Gustavo Díaz: Cosmic Dialogues at Museum of Fine Arts, Houston

Apr 29, 2015

The MFAH Highlights Latin American Art This Summer

Nearly 50 works from the Museum’s collection will focus on visual explorations of space and light by Latin American artists

The Hydrospatial City, an immersive installation by Gyula Kosice, to be reinstalled

HOUSTON—April 29, 2015—This summer, the Museum of Fine Arts, Houston, highlights works from its renowned collection of Latin American art that focus on visual explorations of light and the cosmos. Cosmic Dialogues: Selections from the Latin American Collection features nearly 50 significant sculptures and drawings created over the past 70 years, including immersive light installations, rarely seen works on paper, and masterpieces of Kinetic art. The exhibition is on view from May 14 to August 23, 2015.

“The Museum of Fine Arts, Houston, has become a leader in collecting and presenting Latin American and Latino art,” said Gary Tinterow, Museum director. “Cosmic Dialogues presents a thematic examination of artworks from the Museum’s collection that will allow our visitors to engage with Latin American artistic innovators in new and exciting ways.”

“This dynamic display showcases Modern and Contemporary artists’ concern with the cosmos as a driving theme of their proposals,” said Mari Carmen Ramírez, the Wortham Curator of Latin American Art and director of the International Center for Arts of the Americas (ICAA) at the Museum. “We are thrilled to bring back an audience favorite: Gyula Kosice’s immersive, single-room installation, La ciudad hidroespacial (The Hydrospatial City), an important piece that was last on view in 2009.”

The Hydrospatial City—Kosice’s utopian vision of space architecture—is a room-sized display of acrylic models, light boxes, and drawings. Begun in 1946 and completed in 1972, it is the Argentinean artist’s most ambitious and longest-running project, epitomizing Kosice’s pioneering use of innovative materials such as Plexiglas, and illustrating his fundamental preoccupations with water, space, and the human condition. At a time when few paid attention to the physical depletion of the planet, Kosice’s The Hydrospatial City was both a sounding alarm and a poetic manifesto for mankind’s survival in space.

Kosice’s masterpiece will be displayed in dialogue with a selection of light-based structures by other Argentinean artists active in the Kinetic art movement in Europe, including Martha Boto, Horacio García Rossi, Julio Le Parc, and Gregorio Vardanega. Rejecting traditional painting and sculpture, these artists turned to light as the key medium for their production.

Cosmic Dialogues also draws from the Museum’s extensive holdings of masterworks by Venezuelan artist and sculptor Gego (born Gertrude Goldschmidt). In the 1960s and 1970s, Gego pioneered a structural method for drawing in space with a series of flexible, hanging net sculptures made of stainless steel wire. Four of these sculptures will be displayed, including the Museum’s own Reticularea (1975), the largest of the artist’s iconic series. The selection also features prints and drawings of interwoven lines and webs from the Fundación Gego collection, many of which have never before been on view.

The display of Gego’s works in Cosmic Dialogues is made possible through a long-standing agreement between Fundación Gego and the Museum of Fine Arts, Houston. Under the terms of this agreement, the Museum houses and administers hundreds of works owned by the artist’s estate in exchange for the opportunity to exhibit them. This productive exchange has allowed the Museum to expand its holdings of Gego’s work as well as develop programs to promote it. The ICAA and Fundación Gego have partnered to produce two major exhibitions and four books on the German-born Venezuelan artist, and have also collaborated with other institutions to bring her work to the attention of audiences in Europe and Latin America.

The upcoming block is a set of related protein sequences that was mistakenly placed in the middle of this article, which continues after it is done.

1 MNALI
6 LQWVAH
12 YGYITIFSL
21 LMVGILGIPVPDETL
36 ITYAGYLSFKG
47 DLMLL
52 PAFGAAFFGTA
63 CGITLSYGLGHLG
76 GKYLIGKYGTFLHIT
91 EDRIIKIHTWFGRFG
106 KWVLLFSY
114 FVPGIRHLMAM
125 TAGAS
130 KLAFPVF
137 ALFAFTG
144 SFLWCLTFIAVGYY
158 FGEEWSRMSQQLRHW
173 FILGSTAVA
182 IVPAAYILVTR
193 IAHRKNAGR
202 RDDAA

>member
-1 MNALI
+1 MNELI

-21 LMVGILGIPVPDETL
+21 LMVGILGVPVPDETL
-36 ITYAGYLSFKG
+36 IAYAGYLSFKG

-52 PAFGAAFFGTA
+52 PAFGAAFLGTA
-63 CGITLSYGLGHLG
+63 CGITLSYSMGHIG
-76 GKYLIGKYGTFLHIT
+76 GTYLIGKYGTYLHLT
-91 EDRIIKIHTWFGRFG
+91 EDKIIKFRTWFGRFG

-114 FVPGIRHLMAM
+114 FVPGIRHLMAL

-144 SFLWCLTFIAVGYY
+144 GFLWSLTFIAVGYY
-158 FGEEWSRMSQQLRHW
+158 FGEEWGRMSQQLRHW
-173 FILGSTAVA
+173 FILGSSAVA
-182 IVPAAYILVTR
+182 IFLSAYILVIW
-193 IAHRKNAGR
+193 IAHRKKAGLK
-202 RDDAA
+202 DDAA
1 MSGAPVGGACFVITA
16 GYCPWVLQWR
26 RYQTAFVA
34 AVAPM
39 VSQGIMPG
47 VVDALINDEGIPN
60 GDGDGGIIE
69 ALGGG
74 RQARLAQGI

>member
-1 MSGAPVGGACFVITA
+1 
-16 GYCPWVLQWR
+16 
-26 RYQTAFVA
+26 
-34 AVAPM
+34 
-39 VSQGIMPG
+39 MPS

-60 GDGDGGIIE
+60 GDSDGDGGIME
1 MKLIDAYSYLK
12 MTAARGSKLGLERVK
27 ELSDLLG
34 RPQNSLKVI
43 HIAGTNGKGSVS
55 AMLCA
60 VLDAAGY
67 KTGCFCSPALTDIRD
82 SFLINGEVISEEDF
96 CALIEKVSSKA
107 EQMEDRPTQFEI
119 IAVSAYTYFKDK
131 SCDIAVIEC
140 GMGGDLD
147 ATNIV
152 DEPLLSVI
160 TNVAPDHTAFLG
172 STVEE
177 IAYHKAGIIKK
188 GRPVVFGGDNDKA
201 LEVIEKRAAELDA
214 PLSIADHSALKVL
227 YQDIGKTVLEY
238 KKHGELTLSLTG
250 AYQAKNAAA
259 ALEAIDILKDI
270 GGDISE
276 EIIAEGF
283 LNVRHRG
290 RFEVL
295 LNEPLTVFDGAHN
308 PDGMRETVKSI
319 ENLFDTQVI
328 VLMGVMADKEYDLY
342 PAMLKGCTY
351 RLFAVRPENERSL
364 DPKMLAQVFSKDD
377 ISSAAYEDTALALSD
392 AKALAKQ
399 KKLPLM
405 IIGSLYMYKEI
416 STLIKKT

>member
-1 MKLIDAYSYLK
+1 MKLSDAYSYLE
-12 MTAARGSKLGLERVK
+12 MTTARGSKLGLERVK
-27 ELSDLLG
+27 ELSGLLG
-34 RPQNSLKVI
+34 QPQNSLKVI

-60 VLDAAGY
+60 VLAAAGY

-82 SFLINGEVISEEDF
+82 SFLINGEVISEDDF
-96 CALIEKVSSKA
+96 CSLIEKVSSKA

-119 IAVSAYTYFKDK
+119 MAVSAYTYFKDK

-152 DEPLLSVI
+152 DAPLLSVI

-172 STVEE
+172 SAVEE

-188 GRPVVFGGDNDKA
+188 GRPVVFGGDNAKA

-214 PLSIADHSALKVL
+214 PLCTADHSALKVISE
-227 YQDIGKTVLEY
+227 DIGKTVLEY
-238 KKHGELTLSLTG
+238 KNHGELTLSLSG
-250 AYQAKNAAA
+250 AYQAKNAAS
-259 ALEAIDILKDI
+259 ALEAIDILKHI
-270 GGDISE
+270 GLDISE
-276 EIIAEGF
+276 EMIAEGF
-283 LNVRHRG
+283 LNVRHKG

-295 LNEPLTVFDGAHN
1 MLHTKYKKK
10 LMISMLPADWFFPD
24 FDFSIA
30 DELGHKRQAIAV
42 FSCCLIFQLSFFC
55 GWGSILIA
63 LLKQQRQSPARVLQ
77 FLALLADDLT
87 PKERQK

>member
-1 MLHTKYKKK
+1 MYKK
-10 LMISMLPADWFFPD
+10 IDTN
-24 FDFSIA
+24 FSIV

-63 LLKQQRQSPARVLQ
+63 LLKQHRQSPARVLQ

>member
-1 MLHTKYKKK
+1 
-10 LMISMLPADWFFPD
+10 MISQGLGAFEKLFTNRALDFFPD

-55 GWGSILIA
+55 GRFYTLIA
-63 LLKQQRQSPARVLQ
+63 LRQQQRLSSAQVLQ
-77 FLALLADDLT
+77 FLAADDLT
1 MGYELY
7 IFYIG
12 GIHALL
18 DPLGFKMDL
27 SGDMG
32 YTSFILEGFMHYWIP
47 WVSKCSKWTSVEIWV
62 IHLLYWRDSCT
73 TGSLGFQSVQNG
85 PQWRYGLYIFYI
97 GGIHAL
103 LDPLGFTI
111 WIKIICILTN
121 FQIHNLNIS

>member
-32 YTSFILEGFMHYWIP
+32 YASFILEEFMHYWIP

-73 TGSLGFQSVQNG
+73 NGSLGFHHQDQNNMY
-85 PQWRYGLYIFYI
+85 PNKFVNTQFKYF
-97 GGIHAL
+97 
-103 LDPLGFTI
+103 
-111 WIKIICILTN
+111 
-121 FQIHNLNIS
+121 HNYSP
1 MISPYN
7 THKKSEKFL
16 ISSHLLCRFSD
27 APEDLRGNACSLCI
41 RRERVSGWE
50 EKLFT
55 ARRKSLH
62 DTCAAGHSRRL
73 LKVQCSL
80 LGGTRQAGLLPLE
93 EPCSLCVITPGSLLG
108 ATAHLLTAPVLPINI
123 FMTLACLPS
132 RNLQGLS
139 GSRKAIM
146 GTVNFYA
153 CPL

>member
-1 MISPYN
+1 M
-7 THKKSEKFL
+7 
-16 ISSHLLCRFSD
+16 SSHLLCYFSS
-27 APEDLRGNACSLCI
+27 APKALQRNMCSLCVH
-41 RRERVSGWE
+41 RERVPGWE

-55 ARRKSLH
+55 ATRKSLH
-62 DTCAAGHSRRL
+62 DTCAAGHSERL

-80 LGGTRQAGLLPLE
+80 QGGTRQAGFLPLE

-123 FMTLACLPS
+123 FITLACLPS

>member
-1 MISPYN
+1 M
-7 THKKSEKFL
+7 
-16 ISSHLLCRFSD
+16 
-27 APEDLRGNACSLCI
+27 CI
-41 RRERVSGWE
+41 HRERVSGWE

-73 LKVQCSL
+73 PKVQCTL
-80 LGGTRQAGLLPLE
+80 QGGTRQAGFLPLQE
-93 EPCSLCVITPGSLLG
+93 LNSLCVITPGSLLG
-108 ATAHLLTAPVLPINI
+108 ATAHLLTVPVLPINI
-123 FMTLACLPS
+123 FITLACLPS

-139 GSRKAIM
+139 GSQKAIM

Gego’s sculptures and works on paper will be set in contrast with works by contemporary artists concerned with issues of light and space, including detailed graphite drawings by Argentinean artist Gustavo Díaz and two examples from the Fortunas series by Mexican artist Pablo Vargas Lugo, who re-creates stellar maps on felt with antique coins from his personal collection.

This presentation is a follow-up to the Museum’s 2012 exhibition Constructed Dialogues: Concrete, Geometric, and Kinetic Art from the Latin American Art Collection, which displayed the richness of the Museum’s large holdings of Concrete and Constructive art.

Organization and Funding
This exhibition is organized by the Museum of Fine Arts, Houston.

About the Museum of Fine Arts, Houston
Established in 1900, the Museum of Fine Arts, Houston, is among the 10 largest art museums in the United States, with an encyclopedic collection of more than 65,000 works dating from antiquity to the present. The main campus comprises the Audrey Jones Beck Building, designed by Rafael Moneo and opened in 2000; the Caroline Wiess Law Building, designed by Ludwig Mies van der Rohe and opened in 1958, with an extension completed in 1974; and the Lillie and Hugh Roy Cullen Sculpture Garden, designed by Isamu Noguchi and opened in 1986. Additional spaces include a repertory cinema, two libraries, public archives, and facilities for conservation and storage. Nearby, two house museums—Bayou Bend Collection and Gardens, and Rienzi—present American and European decorative arts. The MFAH is also home to the Glassell School of Art and its acclaimed Core Residency Program and Junior and Studio Schools; and the International Center for the Arts of the Americas (ICAA), a leading research institute for 20th-century Latin American and Latino art.